On the sidelines were fundraisers for many whose objectives are to celebrate democracy, encourage participation and offer support for community groups. These fund raising sausages are called democracy sausages. The cake stalls added to the carnival atmosphere and playful spirit. The cake stalls sell Malcolm (Turnbull) Turnovers, Bill (Shorten) shortbreads and Jacqui (Lamby) Lambingtons named after celeb politicians. This Saturday festival of democracy has brought the unity of a motley crew of many tongues united by one common language, English.  Was it the common language that brought them together? I firmly believe so: over hundred dialects and ethnicities, united by a common language to rejoice equally the spirit of the nation. What liberating potential!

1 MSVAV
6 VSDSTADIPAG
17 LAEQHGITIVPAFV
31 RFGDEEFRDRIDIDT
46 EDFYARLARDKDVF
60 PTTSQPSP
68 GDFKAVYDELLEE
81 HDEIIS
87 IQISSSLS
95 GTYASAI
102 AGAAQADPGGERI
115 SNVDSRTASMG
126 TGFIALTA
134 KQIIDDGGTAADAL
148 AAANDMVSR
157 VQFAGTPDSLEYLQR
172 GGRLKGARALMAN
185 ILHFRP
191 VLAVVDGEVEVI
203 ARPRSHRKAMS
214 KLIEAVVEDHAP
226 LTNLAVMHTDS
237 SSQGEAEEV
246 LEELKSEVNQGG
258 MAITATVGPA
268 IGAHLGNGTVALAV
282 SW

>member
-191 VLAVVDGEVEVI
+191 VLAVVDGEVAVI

Come 1960’s Sri Lanka. Our university life started on a similar positive note. Our entry into the university in the early sixties was the beginning era of a turbulent period in the political history of the nation. Much has been written on the emergence of developing countries from the yoke of colonialism in the Asian African continent but there were a myriad of other domestic issues that were handled badly, which divided us. The turbulence was a temporary set back we thought. There was so much untapped potential in the nation that will ultimately rise up to the task. We were convinced that young people with self-belief surrounded by leaders with indomitable will could make it happen. The heroic deeds that thrill humanity through generations, as Prime Minister Lloyd George said, were the work of small nations. The birth of a modern nation was imminent we hoped. Sadly our hopes were dashed. Divisiveness, ugliness, paucity of vision enveloped us.